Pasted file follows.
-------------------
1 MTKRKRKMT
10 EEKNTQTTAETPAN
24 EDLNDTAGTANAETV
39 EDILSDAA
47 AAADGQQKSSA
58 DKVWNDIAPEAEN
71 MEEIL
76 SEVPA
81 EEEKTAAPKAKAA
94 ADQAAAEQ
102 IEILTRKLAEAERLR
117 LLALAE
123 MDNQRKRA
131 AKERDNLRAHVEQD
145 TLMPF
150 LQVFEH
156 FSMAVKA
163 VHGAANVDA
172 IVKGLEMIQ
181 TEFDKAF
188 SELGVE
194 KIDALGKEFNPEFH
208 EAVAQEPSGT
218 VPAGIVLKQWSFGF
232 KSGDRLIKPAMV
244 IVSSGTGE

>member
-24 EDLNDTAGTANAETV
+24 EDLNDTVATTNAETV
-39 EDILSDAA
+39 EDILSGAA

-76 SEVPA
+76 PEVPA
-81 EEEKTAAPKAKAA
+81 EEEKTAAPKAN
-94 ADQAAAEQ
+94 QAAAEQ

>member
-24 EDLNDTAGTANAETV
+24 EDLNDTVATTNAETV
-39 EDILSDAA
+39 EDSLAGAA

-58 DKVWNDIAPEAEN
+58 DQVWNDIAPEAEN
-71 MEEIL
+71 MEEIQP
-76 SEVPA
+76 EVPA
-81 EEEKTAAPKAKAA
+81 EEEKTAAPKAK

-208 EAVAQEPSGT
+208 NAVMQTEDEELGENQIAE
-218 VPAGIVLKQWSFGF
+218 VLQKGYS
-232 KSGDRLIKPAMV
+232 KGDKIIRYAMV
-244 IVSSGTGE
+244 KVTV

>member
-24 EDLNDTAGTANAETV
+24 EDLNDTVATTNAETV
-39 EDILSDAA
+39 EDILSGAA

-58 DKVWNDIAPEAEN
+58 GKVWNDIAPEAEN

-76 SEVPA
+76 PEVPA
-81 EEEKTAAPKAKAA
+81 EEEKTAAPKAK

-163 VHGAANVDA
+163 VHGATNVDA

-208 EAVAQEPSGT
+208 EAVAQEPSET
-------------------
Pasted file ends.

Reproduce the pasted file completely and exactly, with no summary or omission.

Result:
1 MTKRKRKMT
10 EEKNTQTTAETPAN
24 EDLNDTAGTANAETV
39 EDILSDAA
47 AAADGQQKSSA
58 DKVWNDIAPEAEN
71 MEEIL
76 SEVPA
81 EEEKTAAPKAKAA
94 ADQAAAEQ
102 IEILTRKLAEAERLR
117 LLALAE
123 MDNQRKRA
131 AKERDNLRAHVEQD
145 TLMPF
150 LQVFEH
156 FSMAVKA
163 VHGAANVDA
172 IVKGLEMIQ
181 TEFDKAF
188 SELGVE
194 KIDALGKEFNPEFH
208 EAVAQEPSGT
218 VPAGIVLKQWSFGF
232 KSGDRLIKPAMV
244 IVSSGTGE

>member
-24 EDLNDTAGTANAETV
+24 EDLNDTVATTNAETV
-39 EDILSDAA
+39 EDILSGAA

-76 SEVPA
+76 PEVPA
-81 EEEKTAAPKAKAA
+81 EEEKTAAPKAN
-94 ADQAAAEQ
+94 QAAAEQ

>member
-24 EDLNDTAGTANAETV
+24 EDLNDTVATTNAETV
-39 EDILSDAA
+39 EDSLAGAA

-58 DKVWNDIAPEAEN
+58 DQVWNDIAPEAEN
-71 MEEIL
+71 MEEIQP
-76 SEVPA
+76 EVPA
-81 EEEKTAAPKAKAA
+81 EEEKTAAPKAK

-208 EAVAQEPSGT
+208 NAVMQTEDEELGENQIAE
-218 VPAGIVLKQWSFGF
+218 VLQKGYS
-232 KSGDRLIKPAMV
+232 KGDKIIRYAMV
-244 IVSSGTGE
+244 KVTV

>member
-24 EDLNDTAGTANAETV
+24 EDLNDTVATTNAETV
-39 EDILSDAA
+39 EDILSGAA

-58 DKVWNDIAPEAEN
+58 GKVWNDIAPEAEN

-76 SEVPA
+76 PEVPA
-81 EEEKTAAPKAKAA
+81 EEEKTAAPKAK

-163 VHGAANVDA
+163 VHGATNVDA

-208 EAVAQEPSGT
+208 EAVAQEPSET